A memorial which commemorates an 18th Century murder has been destroyed.
The Grade-II listed murder stone near Hambledon, Hampshire, was found in pieces on Friday.
Pieces of the memorial, which was erected in 1782, have been collected by the parish council while Historic England is consulted about repairs.
The cause of the damage is unknown, although social media posts claim a tractor-driven hedge cutter was being operated near the stone last week.
Hampshire County Council, which is responsible for roads, said its initial investigation suggested highway work was not to blame.
The 3ft (0.9m)-high roadside monument marks the spot where labourer James Stares died in a violent robbery 238 years ago.
The stone's Historic England listing says the "plain stone pillar... commemorates an early conviction on purely circumstantial evidence".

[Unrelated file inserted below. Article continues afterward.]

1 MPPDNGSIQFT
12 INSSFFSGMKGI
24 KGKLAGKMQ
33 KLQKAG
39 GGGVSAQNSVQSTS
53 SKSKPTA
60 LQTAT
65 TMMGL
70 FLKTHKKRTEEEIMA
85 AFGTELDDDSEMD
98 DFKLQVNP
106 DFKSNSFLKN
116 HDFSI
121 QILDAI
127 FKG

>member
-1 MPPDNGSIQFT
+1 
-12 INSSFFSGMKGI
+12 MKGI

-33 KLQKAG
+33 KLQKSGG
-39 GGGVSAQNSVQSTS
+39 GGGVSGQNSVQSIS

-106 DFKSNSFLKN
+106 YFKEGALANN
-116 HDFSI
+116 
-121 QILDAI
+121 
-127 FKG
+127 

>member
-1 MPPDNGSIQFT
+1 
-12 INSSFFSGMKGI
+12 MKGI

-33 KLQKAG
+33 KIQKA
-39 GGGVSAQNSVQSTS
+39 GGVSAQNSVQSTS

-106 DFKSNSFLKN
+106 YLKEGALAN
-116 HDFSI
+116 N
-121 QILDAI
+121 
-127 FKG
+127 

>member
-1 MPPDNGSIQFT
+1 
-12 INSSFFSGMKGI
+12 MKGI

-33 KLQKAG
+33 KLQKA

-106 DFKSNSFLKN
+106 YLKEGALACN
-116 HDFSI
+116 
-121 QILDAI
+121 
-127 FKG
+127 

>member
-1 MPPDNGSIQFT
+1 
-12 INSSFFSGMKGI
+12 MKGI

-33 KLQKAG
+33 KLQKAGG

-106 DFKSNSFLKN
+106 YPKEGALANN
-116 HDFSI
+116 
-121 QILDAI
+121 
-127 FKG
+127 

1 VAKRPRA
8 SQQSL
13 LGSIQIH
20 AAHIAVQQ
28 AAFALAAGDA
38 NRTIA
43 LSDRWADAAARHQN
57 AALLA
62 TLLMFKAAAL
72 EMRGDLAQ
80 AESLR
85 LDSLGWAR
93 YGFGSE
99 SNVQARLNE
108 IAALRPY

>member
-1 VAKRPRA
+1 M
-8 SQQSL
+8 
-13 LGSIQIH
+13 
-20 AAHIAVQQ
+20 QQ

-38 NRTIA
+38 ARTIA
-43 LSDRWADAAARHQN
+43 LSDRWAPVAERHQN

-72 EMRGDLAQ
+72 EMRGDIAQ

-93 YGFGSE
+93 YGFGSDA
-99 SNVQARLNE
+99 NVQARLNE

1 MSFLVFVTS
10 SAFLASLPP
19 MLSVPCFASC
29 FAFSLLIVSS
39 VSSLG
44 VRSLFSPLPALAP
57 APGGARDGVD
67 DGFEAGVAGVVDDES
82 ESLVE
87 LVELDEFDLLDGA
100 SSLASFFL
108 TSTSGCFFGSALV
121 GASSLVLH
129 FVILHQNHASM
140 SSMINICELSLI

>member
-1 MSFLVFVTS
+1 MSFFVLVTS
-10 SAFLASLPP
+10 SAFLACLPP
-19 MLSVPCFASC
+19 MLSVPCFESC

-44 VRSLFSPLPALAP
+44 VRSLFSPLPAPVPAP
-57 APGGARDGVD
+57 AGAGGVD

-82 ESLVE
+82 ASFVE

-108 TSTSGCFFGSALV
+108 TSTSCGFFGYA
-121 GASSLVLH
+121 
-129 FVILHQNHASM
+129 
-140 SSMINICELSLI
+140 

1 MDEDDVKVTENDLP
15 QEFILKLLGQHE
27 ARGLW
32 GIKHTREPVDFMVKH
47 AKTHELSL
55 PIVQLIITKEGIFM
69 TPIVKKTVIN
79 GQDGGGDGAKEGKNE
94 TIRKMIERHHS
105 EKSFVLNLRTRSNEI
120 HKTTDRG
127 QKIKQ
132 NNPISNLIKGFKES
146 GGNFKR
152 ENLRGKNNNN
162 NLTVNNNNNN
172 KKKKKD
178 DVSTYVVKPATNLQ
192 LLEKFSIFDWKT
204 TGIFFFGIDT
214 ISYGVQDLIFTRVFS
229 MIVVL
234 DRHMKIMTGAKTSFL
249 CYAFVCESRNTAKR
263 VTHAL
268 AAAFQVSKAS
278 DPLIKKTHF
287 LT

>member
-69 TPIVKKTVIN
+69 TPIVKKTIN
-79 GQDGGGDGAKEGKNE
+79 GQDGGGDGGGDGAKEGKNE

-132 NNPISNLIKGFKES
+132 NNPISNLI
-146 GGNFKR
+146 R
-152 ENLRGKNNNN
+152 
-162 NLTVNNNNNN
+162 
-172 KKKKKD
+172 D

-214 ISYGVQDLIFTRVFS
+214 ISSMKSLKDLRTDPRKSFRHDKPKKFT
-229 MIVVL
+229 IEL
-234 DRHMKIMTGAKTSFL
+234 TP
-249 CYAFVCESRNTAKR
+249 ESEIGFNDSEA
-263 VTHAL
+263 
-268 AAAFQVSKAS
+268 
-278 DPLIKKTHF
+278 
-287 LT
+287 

Members of the Stares family regularly gather to retrace their ancestor's final steps from Hambledon to the monument site in Cams Hill.
David Stares, from Horndean, said "up to a third of the stone was broken off" and "I hope it can be repaired".
Mr Stares said the family had previously made an unsuccessful request to the county council to erect a sign to mark the stone, which is often submerged in undergrowth.
He said Hambledon Parish Council had collected broken pieces of the monument for safekeeping.
Murder stones were erected by local communities around the UK, mostly in the 18th and 19th Centuries, to commemorate violent deaths.
In a statement, Hampshire County Council said it had launched an investigation into the cause of the damage.
Councillor Rob Humby, in charge of highways, said: "I am aware of the suggestions that have been made on social media with regard to the involvement of the county council. However our initial inquiries suggest that the damage was not caused by highway work."